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It is hard to fathom that AnnaMarie Seiler has only been at Lasell for two years. Her presence on campus - as the president of Lasell Pride, resident assistant, Lasell Alternate Break trip leader, and senior intercultural program coordinator in the Intercultural Center and Commuter Lounge (IC3) - is a powerful force and motivating example of how it is never too late to jump in. The dual psychology and English major transferred from Mount Ida College in 2018 and immediately partnered with Lasell peers and faculty to broaden activities for LGBTQ+ community members and allies. And she now holds an internship at the Boston Alliance of Lesbian, Gay, Bisexual, Transgender, and Queer Youth (BAGLY). Time to slow down? Not for this senior.

How did you get involved with Lasell Pride?
I first joined to find other queer people on campus. I saw so much potential. I'm the kind of person who likes to make things the best they possibly can be, and my work over the past year reflects that - we've revolutionized the group. For example, a campus tradition at Mount Ida was its annual drag show. We brought it to Lasell and its reception was so much better than we ever could have imagined.

What has been most challenging about building that presence?
We're trying really hard to educate the general community. There is a lot of stigma about attending Pride meetings, so we are trying to create an outlet on campus for students of all gender identities and backgrounds through a variety of events. I grew up in Maine with no real queer idols, other than Ellen DeGeneres or other famous figures that I couldn't directly connect with. I want to be that person and create a community like that for others.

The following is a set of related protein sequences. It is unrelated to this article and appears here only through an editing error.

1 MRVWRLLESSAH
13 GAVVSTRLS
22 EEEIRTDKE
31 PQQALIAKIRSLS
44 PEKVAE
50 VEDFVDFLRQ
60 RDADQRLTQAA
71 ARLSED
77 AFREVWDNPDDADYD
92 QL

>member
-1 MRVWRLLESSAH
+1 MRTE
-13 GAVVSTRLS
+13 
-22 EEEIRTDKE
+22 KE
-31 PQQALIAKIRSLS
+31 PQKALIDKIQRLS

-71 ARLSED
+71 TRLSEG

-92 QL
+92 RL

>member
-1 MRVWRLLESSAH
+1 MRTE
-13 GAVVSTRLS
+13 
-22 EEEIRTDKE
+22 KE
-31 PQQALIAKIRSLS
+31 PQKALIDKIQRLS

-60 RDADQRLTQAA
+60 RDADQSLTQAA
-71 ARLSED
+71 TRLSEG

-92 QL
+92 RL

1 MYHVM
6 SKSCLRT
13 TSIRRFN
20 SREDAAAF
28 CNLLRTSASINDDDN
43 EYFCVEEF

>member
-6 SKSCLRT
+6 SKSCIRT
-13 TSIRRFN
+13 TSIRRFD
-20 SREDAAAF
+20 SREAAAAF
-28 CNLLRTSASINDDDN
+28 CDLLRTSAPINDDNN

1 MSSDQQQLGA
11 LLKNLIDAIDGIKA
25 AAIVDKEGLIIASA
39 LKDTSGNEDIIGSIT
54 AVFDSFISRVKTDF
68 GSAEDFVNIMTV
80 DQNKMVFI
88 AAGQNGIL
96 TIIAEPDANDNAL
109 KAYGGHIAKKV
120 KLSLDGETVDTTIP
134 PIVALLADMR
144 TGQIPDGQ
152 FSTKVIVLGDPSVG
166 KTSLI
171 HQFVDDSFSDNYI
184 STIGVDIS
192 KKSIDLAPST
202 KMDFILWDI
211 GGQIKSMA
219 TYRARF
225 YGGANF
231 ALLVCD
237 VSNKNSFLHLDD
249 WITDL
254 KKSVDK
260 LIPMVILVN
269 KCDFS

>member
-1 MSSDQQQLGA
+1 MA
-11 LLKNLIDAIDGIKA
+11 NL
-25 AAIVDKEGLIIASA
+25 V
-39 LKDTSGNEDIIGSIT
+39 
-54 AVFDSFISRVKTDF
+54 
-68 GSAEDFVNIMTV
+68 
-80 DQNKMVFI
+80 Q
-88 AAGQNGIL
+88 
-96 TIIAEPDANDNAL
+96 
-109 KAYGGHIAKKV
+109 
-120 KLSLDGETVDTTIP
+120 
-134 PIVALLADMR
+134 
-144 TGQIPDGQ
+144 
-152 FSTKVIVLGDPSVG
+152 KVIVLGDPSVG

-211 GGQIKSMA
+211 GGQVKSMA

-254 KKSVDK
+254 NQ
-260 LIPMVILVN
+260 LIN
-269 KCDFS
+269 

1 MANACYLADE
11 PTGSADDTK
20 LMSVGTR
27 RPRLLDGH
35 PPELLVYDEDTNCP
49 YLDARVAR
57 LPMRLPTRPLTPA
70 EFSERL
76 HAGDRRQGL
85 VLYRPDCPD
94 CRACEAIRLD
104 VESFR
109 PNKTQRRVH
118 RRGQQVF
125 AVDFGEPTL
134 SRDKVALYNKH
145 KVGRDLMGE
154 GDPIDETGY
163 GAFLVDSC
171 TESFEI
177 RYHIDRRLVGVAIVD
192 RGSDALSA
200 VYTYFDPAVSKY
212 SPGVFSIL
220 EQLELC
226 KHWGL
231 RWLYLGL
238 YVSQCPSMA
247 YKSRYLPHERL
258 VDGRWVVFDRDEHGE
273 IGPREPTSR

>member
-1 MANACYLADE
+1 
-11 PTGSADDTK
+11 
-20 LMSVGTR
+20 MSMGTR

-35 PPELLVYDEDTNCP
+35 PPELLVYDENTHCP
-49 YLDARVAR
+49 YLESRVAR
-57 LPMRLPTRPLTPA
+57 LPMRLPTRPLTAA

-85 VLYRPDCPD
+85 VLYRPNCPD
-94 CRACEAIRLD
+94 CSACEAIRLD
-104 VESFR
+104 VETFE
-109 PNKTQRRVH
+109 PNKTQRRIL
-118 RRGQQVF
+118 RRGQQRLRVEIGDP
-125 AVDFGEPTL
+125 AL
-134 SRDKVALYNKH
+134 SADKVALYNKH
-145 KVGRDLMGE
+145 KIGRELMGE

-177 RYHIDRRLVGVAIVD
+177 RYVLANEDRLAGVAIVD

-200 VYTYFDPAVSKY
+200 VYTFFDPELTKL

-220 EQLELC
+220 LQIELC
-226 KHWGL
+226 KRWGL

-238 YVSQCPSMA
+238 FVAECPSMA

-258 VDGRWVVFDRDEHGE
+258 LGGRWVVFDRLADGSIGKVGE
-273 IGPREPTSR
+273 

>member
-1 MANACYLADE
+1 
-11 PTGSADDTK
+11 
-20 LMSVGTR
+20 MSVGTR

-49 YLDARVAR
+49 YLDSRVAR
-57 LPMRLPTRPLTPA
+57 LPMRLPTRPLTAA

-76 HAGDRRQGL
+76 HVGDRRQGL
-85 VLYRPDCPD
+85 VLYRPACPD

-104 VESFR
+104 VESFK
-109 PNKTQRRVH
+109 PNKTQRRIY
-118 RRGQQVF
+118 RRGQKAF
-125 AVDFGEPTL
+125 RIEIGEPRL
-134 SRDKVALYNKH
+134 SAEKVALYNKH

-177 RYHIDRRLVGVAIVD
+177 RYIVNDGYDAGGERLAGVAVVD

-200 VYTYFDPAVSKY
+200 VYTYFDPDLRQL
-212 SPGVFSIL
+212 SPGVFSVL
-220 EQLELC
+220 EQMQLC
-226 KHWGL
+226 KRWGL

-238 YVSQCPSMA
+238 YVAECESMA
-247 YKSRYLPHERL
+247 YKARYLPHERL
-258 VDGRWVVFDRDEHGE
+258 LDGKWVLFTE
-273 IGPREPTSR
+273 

How do those challenges compare to your work at BAGLY?
I knew I wanted to get out of my comfort zone when I applied. The experience has opened my eyes to a lot of things that I thought I already understood. I thought I was pretty well-versed in queer lingo, in navigating the T, and in walking down the street and encountering people from different backgrounds and health levels. The exposure to city life, in addition to the internship itself, has expanded by understanding of the world. At BAGLY itself, I'm inspired by how inclusive and diverse it is. It's the same feeling I got when I came to Lasell for the first time - that this was a safe space for emotional and spiritual growth. 

Tell me more about your involvement with Lasell Alternate Breaks (LABs). 
Last year, I went on a trip to Boise, Idaho, that was focused on hunger and homelessness. I don't know that I will ever again have such a transformative experience in such a short amount of time. This year I'll be co-leading a trip on the same issues. I want our participants to feel brave enough to challenge themselves in new ways. When it is done right, there can still be a sense of safety in stepping outside of your comfort zone.

Through all of these experiences, what is your motivation?
I grew up playing competitive soccer, and the motivation there really came from wanting to not fall behind. Since I've come to Lasell, my mindset has shifted from competitive to collaborative. The payoff for my mental health and productivity is huge when I work with others, rather than trying to match their energy or outdo them. My experiences at Lasell have taught me what fulfillment really means.

Photo by Rebecca LeBlanc '20